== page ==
Hearts and many other clubs are keen to




    Even so, the footy’s a bit expensive so


    surely you’ll need to do something with


    the pricing to attract crowds?


    It is important to recognise that because


    of TV revenues in the game, clubs can


    resist increasing season ticket or match


    day ticket prices as much as they might


    need to in order to maintain a self-


    sustainable football club.


    Without TV income, Scottish football


    clubs and the game in general would be


    in a much worse condition. A better


    product on the park – which is something


    we all want to see – requires funding and


    this is why a balance must be struck in


    order that supporters can benefit from


    football at times and locations that suit


    them while also allowing for the


    requirements of TV companies


    scheduling. We must establish a harmony


    between both as both are integral to the


    game in this country. Hearts is highly


    active in incentivising season ticket sales


    and match day ticket sales and we would


    plan to continue this. But no club can


    balance the books based on ticketing


    revenue alone and we do have to work


    with many stakeholders to keep the club


    competitive in the professional game in


    this country.


    What about the next 18 clubs below the


    top 24? What will the league structure


    look like?


    The Scottish Football League has


    proposed that the remaining 18 senior


    clubs should compete in a single division.


    18 team ‘First Division’


    – The remaining 18 clubs each play 34


    games per season. The winner is


    awarded the First Division trophy.


    – The top two clubs at the end of the


    season would be promoted automatically


    to the Championship, replacing the two


    clubs relegated from the bottom of the


    Championship 8.


    – Clubs in positions 3 to 6 of the First


    Division would play-off against each


    other and then against the clubs fifth and


    sixth in the Championship 8 for a


    possible two additional promotion places.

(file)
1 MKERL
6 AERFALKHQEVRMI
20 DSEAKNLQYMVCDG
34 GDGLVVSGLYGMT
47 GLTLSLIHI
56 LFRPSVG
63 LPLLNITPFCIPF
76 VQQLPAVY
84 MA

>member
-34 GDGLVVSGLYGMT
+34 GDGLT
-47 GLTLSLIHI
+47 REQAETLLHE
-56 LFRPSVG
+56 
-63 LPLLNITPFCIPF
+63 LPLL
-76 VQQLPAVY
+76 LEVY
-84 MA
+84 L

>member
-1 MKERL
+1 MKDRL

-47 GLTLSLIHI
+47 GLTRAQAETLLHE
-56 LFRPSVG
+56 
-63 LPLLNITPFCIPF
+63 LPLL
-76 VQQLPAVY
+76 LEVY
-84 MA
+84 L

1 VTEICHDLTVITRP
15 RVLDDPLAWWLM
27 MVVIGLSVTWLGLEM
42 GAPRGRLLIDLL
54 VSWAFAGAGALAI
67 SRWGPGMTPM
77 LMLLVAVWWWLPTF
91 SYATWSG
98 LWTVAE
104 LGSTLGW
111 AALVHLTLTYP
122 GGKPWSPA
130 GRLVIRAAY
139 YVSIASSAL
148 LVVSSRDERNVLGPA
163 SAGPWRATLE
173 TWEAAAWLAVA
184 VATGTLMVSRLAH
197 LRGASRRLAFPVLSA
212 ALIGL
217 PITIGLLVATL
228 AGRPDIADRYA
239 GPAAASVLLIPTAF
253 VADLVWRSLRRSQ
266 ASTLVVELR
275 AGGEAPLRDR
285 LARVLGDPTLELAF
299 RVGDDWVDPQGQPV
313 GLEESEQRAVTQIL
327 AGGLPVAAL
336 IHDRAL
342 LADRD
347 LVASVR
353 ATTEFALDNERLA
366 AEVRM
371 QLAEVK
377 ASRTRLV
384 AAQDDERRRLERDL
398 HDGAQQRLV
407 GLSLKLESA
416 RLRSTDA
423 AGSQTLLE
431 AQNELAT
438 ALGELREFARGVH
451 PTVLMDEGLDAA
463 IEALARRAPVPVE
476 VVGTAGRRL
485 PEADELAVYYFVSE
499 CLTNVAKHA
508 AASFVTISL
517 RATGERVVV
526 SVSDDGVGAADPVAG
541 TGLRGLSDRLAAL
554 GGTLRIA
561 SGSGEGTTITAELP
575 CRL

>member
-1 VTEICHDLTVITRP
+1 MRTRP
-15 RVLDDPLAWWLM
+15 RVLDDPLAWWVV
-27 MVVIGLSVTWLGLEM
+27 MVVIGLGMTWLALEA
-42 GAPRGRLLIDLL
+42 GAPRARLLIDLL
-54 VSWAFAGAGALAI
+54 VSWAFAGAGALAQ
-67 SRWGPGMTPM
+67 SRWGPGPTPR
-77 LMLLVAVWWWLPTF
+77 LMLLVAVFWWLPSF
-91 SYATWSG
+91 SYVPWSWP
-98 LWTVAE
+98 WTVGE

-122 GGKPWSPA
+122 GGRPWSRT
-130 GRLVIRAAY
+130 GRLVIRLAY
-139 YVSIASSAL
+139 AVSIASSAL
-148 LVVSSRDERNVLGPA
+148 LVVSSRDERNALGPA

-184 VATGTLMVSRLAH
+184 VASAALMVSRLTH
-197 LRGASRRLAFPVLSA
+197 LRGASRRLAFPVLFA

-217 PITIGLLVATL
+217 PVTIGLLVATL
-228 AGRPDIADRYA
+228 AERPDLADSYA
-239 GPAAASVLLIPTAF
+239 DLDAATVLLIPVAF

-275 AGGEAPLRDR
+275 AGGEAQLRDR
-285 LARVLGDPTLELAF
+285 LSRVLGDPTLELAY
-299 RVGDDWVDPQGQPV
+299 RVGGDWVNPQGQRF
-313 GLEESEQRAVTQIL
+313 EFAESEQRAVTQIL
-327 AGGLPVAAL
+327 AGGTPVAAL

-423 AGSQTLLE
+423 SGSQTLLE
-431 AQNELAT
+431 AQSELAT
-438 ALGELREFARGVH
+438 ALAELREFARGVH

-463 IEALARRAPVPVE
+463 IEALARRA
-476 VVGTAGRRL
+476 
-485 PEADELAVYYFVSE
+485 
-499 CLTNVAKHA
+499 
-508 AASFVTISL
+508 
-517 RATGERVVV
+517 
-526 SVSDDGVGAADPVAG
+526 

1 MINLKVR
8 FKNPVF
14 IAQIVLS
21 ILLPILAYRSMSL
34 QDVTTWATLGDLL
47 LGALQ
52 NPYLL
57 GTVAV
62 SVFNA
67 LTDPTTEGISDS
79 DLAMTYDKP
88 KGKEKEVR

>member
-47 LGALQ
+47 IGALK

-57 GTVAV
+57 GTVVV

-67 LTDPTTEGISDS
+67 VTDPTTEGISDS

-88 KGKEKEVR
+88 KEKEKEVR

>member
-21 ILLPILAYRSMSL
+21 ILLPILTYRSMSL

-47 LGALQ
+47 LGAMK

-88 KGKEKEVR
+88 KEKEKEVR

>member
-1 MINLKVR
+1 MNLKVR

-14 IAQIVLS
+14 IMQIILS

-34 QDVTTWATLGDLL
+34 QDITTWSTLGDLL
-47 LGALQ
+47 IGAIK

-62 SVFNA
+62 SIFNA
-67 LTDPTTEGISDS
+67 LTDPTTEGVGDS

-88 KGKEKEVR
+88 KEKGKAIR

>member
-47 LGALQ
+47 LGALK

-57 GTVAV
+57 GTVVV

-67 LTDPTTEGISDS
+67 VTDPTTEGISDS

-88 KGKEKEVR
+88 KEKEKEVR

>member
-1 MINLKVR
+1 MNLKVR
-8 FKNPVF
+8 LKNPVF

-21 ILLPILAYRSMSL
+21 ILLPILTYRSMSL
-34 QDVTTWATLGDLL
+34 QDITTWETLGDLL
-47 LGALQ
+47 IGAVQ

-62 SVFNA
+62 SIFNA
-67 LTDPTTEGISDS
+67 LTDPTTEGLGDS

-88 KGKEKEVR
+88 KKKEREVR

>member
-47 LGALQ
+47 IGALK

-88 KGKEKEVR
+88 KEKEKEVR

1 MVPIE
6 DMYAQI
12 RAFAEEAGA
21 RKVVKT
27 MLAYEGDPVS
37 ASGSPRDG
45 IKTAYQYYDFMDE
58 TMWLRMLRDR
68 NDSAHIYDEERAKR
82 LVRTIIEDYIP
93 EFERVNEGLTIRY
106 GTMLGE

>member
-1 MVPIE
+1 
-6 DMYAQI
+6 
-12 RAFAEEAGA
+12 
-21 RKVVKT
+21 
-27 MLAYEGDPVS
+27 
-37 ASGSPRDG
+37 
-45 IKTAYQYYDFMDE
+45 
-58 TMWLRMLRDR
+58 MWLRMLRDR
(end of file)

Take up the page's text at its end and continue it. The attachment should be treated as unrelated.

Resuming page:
– The clubs finishing in 17th and 18th


    places in the First Division would play-off


    against two teams from the leagues


    below (from season 2014/2015 onwards)


    for possible relegation out of the First




    – The Scottish FA should work with the


    East of Scotland League, the South of


    Scotland League, the Highland League


    and the Juniors to ensure the existence of


    a league structure appropriate to the


    smooth operation of such play-offs.


    One of the key issues with the current


    system is that the lion’s share of revenue


    generated in Scottish football is


    distributed among the top 12 clubs only.


    What would financial distributions be


    under the 24/18 model?


    Key aspects of the new fairer, revised


    distribution model include:


    – the top two positions in the SPL will


    reduce their share of base revenues from


    a total 32% to a total 23% equating to


    approximately £1m based on historic and


    projected figures.


    – teams 3 to 8 in the SPL will reduce their


    share of base revenues by approximately




    – the team that finishes top of the


    Championship (after 22 games) is


    projected to earn £387k as opposed to


    the £68k it would gain for winning the


    current SFL1.


    – every team in the Championship will


    earn more revenue when compared to the


    equivalent position in the current SFL1.


    From a competitive point of view, would


    clubs who believe they will finish in the


    bottom four of the Premiership not just


    rest their best players and wait until the


    Play-Off 8 to spend money on new


    players and make a push for promotion




    You can never judge how individual


    managers may choose to play. However,


    after 22 games this season only five


    points separated 5th and 11th place in


    the Clydesdale Bank Premier League.


    Further, eight teams were within four


    points of what would have been the


    Premiership 8 points threshold. This


    suggests that even in the latter stages


    before the split there will be plenty to play




    Austria and Switzerland tried similar


    systems and both were deemed to be


    unsuccessful. Why will it work in




    Both countries ran with similar league


    systems for a number of years and, whilst


    the format proved to be very exciting and


    competitive, they have now changed to


    smaller ten-team top divisions for other


    reasons. Different leagues face different


    challenges, and the 12/12 structure has


    been designed to address the specific


    challenges faced currently by Scottish




    What progress has been made to date


    and what are the next steps to be taken